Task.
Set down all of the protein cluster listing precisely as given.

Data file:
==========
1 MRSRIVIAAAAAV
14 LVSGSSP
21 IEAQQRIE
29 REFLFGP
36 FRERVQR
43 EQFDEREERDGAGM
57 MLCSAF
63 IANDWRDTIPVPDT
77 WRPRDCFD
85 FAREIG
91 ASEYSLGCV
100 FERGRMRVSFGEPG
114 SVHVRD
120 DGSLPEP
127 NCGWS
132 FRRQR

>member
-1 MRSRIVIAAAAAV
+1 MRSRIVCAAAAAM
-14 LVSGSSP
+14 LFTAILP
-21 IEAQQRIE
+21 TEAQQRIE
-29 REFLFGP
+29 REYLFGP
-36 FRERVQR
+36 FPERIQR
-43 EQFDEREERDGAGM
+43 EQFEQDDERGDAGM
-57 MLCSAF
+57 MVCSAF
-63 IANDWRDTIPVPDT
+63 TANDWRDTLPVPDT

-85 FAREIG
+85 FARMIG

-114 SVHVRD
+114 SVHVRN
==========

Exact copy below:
1 MRSRIVIAAAAAV
14 LVSGSSP
21 IEAQQRIE
29 REFLFGP
36 FRERVQR
43 EQFDEREERDGAGM
57 MLCSAF
63 IANDWRDTIPVPDT
77 WRPRDCFD
85 FAREIG
91 ASEYSLGCV
100 FERGRMRVSFGEPG
114 SVHVRD
120 DGSLPEP
127 NCGWS
132 FRRQR

>member
-1 MRSRIVIAAAAAV
+1 MRSRIVCAAAAAM
-14 LVSGSSP
+14 LFTAILP
-21 IEAQQRIE
+21 TEAQQRIE
-29 REFLFGP
+29 REYLFGP
-36 FRERVQR
+36 FPERIQR
-43 EQFDEREERDGAGM
+43 EQFEQDDERGDAGM
-57 MLCSAF
+57 MVCSAF
-63 IANDWRDTIPVPDT
+63 TANDWRDTLPVPDT

-85 FAREIG
+85 FARMIG

-114 SVHVRD
+114 SVHVRN